From Goodreads:

Twelve-year-old Brine Seaborne is a girl with a past--if only she could remember what it is. Found alone in a rowboat as a child, clutching a shard of the rare starshell needed for spell-casting, she's spent the past years keeping house for an irritable magician and his obnoxious apprentice, Peter.

When Brine and Peter get themselves into a load of trouble and flee, they blunder into the path of the legendary pirate ship the Onion. Before you can say "pieces of eight," they're up to their necks in the pirates' quest to find Magical North, a place so shrouded in secrets and myth that most people don't even think it exists. If Brine is lucky, she may find out who her parents are. And if she's unlucky, everyone on the ship will be eaten by sea monsters. It could really go either way.

Oooooo. I'm intrigued by Brine's backstory, or her lack of one beyond 'found alone in a rowboat.' And I love that the pirate ship is called the Onion. Of course it is. I hope this is full of fun and risk adventures. :)

Saturday, May 21, 2016

Me on This Week's Book Week (207)

This Week's Book Week is rather similar to Stacking the Shelves hosted by Tynga's Reviews only with far more rambling and a less witty title. ;)

Hi all! It was supposed to rain this week but it didn't much. It did cool off, which was nice, but I wanted it to rain more.

I headed over to VanCAF on Saturday, which is kind of like Vancouver's lower key version of TCAF, and wandered around with Yash, looking at comics and getting books signed. I've put some pictures up on Instagram of what I picked up, you can find them here. Along with other book and puppy pictures. :) I won't be there on Sunday because of a garbage headache (sad face).

No reviews next week because of some lingering headaches and I haven't read much this past week. I think it's because my Kobo is being weird and I'm stuck reading e-books I picked up from the library on my phone, which I'm not looking forward to. I need the bigger screen. E-galleys can still be moved over, just not books from the library system.
The Vanishing Throne by Elizabeth May (ARC from Raincoast Books)
With Malice by Eileen Cook (ARC from Raincoast Books)
Been Here All Along by Sandy Hill (ARC from Raincoast Books)
Pip Bartlett's Guide to Magical Creatures by Jackson Pearce & Maggie Stiefvater (borrowed from the library)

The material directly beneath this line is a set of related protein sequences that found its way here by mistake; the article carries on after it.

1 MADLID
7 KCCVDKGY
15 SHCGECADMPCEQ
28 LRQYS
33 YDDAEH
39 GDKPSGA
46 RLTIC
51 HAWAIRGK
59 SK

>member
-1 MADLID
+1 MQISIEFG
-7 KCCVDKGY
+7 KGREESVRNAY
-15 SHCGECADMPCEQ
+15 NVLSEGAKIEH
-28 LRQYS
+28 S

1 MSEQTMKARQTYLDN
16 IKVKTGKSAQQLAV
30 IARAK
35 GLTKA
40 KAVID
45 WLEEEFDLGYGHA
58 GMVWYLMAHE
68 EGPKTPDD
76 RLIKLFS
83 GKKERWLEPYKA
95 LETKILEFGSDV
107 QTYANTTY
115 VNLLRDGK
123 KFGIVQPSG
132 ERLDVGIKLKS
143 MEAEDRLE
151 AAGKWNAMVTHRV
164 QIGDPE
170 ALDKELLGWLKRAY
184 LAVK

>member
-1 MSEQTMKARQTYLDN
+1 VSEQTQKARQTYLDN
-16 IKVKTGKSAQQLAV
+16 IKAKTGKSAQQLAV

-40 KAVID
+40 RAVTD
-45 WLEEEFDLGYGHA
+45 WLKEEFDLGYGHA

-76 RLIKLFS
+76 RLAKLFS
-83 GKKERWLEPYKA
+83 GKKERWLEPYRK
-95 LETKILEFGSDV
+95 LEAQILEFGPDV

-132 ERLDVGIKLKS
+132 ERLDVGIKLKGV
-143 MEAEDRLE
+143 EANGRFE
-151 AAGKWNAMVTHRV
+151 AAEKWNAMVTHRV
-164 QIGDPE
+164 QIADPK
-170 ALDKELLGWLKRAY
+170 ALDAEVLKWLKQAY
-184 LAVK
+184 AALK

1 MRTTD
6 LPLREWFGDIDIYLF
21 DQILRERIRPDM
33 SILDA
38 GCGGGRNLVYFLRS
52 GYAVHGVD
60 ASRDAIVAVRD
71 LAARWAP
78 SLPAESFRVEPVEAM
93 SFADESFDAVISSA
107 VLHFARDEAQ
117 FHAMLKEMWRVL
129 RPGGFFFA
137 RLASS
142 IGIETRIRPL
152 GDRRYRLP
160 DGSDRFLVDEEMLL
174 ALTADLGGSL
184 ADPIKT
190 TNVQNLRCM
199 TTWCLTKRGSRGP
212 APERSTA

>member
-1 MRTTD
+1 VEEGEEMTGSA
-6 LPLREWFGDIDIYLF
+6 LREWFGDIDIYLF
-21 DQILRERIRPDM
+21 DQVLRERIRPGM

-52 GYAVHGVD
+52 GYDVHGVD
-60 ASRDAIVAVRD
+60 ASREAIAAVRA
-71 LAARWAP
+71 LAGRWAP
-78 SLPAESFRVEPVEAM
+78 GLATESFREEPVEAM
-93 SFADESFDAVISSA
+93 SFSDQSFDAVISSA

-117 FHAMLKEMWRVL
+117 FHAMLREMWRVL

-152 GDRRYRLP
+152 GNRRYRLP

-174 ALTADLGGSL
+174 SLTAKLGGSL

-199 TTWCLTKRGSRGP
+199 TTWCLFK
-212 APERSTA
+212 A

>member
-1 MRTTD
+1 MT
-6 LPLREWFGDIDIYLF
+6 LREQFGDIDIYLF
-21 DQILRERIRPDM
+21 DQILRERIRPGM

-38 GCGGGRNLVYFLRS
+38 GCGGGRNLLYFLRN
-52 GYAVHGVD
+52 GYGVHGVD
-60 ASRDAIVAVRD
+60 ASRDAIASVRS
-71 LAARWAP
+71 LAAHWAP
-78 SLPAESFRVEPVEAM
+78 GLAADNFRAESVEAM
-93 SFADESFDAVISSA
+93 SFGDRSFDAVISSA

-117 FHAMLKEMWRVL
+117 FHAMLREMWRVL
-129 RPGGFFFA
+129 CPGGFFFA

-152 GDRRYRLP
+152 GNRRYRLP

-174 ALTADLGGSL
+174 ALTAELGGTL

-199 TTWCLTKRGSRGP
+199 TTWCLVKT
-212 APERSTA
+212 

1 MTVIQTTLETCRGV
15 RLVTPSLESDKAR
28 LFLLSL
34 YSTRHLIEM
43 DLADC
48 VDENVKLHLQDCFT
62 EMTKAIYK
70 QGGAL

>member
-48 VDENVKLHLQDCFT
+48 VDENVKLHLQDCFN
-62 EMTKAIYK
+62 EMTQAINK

Friday, May 20, 2016

Me on The Hunt

Title: The Hunt
Author: Megan Shepherd
Release Date: May 24, 2016
Publisher: Balzer + Bray (HarperCollins imprint)

They've left the cage—but they're not free yet. After their failed escape attempt, Cora, Lucky, and Mali have been demoted to the lowest level of human captives and placed in a safari-themed environment called the Hunt, along with wild animals and other human outcasts. They must serve new Kindred masters—Cora as a lounge singer, Lucky as an animal wrangler, and Mali as a safari guide—and follow new rules or face dangerous consequences. Meanwhile, Nok and Rolf have been moved into an enormous dollhouse, observed around the clock by Kindred scientists interested in Nok's pregnancy. And Leon, the only one who successfully escaped, has teamed up with villainous Mosca black-market traders. The former inhabitants of the Cage are threatened on all fronts—and maybe worst of all, one of the Hunt's Kindred safari guests begins to play a twisted game of cat and mouse with Cora. Separated and constantly under watch, she and the others must struggle to stay alive, never mind find a way back to each other. When Cassian secretly offers to train Cora to develop her psychic abilities—to prove the worthiness of humanity in a series of tests called the Gauntlet—she'll have to decide fast if she dares to trust the Kindred who betrayed her, or if she can forge her own way to freedom.

The Hunt is a dangerous game, a dangerous mission of survival. The tension is still high, their chances of getting caught or killed is still high, and the thought of escaping and returning to Earth is drifting further away.

Cora knows more of what's true now, now that they're outside of the cage. Now that she knows who Cassian really is. Now that she knows she can't funny trust him. But to be able to leave, to be set free, she has to work with him, let him teach her how to use her growing abilities. She needs him, and she's willing to lie to him. But is that really for the best? Out of the cage, Lucky and Mali are now part of the Hunt, part of the meager workforce of a safari-type area. Where the animals are the least dangerous creatures. Leon is off running packages for a dangerous alien, learning who he can really trust, who he can call family. And Nok and Rolf are being watched because of their unborn baby, because a scientist is extremely interested in their baby. Because they want the baby. Out of the cage, no one is safe.